In Cinemas Now
Hand-painted animated drama about the life and mysterious death of Vincent Van Gogh. The film uses a new oil painting for each shot, with movement added from one frame to the next by a painter’s brush. Around 100 artists have been involved in the film, and in the process have composed more than 56,000 paintings.
Animated, Drama, Historical
Rating: M Adult themes
Critics can no longer describe a film as “a painting come to life!” This musing on Vincent van Gogh owns that metaphor now, and unless we see another feature made from tens of thousands of actual paintings, it’s going to stay that way. Opening with a shot of the crescent from The Starry Night, the moonlight proceeds to move and rotate in the way that painting suggests. Imitating van Gogh’s style isn’t something to marvel at, but to see it interpreted in animation is. This film is a visual astonishment and it would’ve been a damn shame if filmmakers Dorota Kobiela and Hugh Welchman fudged the opportunity.
Centred on a young man investigating the tragic artist’s passing, the story is less of a ‘whodunnit’ and more of a ‘whydoit’ with characters from real-life portraits providing altered perspectives on the event and the man. No one else is particularly interesting and the stripped-down storytelling will throw many people off. As Blade Runner 2049 proved, one person’s ‘restrained’ is another person’s ‘boring’.
Though the procedural detective tale is VERY procedural, it does provide a thorough insight to the way mental illness was (and often still is) perceived. From a bar maid praising his tender demeanour to a Catholic bigot dispelling him as pure evil, the spectrum of (in)tolerance and (mis)understanding is adequately covered.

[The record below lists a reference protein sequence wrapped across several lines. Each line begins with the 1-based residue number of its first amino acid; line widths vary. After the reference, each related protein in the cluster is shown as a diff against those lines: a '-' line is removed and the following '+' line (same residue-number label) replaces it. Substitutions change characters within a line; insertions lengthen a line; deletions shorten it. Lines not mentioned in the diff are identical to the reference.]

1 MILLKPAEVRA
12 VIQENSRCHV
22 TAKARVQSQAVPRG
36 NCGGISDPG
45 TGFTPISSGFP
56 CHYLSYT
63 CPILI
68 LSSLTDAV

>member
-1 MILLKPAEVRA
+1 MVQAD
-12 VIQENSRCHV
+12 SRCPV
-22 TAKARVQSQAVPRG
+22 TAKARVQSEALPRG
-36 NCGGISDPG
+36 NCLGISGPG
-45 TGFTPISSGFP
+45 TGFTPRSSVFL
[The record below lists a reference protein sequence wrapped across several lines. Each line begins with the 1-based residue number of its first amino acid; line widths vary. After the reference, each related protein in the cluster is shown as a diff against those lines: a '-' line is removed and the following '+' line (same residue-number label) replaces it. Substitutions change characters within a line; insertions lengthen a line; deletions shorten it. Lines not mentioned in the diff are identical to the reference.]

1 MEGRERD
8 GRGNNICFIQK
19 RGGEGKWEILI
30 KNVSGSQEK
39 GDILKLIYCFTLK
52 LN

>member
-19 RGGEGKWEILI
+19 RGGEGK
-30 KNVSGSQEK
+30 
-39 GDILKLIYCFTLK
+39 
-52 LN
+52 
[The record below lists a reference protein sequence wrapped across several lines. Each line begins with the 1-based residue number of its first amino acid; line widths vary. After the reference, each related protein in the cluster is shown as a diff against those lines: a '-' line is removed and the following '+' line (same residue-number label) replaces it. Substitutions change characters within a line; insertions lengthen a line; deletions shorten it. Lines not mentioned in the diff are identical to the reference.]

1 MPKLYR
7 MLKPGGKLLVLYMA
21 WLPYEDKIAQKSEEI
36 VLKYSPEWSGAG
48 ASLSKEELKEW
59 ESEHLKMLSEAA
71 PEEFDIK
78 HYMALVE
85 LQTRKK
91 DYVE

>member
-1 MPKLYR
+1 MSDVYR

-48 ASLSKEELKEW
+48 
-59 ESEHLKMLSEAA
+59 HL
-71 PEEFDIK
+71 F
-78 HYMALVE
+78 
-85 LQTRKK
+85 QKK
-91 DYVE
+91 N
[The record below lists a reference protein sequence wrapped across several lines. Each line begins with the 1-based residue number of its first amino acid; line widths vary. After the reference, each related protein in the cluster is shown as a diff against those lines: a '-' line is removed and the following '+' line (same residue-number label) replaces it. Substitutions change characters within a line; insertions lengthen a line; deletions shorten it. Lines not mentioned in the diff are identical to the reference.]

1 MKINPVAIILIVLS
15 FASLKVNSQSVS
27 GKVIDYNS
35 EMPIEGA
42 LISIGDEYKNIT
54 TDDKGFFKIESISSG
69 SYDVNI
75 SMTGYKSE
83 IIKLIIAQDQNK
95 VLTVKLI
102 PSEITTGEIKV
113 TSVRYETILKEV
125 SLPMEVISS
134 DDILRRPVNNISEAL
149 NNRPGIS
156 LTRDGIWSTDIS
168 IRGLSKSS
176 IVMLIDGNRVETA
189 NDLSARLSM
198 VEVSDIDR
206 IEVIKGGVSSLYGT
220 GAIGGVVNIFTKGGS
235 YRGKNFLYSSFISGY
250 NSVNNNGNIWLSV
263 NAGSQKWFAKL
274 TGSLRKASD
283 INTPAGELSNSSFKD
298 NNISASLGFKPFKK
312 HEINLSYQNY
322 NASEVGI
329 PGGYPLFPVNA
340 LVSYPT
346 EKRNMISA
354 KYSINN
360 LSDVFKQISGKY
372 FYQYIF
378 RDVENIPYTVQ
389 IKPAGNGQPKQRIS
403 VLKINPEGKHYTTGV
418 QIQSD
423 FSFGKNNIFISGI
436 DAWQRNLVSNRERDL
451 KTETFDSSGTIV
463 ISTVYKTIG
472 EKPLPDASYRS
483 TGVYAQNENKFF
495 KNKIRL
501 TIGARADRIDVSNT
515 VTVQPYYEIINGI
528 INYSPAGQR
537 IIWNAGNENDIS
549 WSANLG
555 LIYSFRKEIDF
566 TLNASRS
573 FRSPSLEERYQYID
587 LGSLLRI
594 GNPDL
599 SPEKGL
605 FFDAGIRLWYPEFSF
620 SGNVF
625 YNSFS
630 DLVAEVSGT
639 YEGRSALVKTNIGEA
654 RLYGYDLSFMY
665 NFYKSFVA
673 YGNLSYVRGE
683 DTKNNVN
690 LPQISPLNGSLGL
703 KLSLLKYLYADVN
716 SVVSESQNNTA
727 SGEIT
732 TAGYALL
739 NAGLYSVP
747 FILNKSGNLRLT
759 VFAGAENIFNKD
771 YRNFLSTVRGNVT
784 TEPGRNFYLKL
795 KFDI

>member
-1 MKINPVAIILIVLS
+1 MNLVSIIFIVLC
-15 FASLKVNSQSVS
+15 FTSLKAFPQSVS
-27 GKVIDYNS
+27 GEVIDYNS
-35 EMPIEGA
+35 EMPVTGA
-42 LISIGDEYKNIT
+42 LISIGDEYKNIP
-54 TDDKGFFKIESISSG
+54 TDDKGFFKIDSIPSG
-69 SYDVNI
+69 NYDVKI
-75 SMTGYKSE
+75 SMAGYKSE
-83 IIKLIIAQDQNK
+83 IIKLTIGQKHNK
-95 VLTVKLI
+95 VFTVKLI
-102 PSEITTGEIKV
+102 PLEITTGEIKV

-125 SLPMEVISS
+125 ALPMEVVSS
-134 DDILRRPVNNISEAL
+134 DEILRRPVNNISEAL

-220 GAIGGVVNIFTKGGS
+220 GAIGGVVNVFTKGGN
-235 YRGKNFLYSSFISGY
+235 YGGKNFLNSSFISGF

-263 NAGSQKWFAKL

I realise ‘adequate’ and ‘straightforward’ aren’t words you would slap on a poster, but to focus so squarely on the plot is to ignore something greater. There’s a stirring reason why the world is rendered in van Gogh’s vision and why the flashbacks contrast it with black-n-white photorealism. It’s an approach that transforms something seemingly basic into a burning, sincere reflection of the artist’s undying passion – to walk away thinking it’s just a gimmick would be a woeful mistake.
The Guardian (UK)
Total Film (UK)
Los Angeles Times
New York Times
Stuff.co.nz (James Croot)
NZ Herald (Toby Woollaston)
Listener (James Robins)
Narrative Muse (New Zealand)
This is an amazing accomplishment. Diving into the style and psyche of Vincent, it explores what his take on visual life and telling the tale of his last days. The huge task of doing this is astounding. There are two things that prevent me from pure praise. One is after all is said and done ,event there were wonders moment to moment, I found myself not engulfed by the human story, but fascinated, interested, aware of the process rather than drawn into the tragedy; rotoscoping tends to have this effect as it is painted on images not designed as 2d or 3D animation.. Secondly my eyes because of the constant shifting of the image were exhasted at the end of the film. Major flaws, hardly, Is it a must see, certainly, you’ll never see anything like it.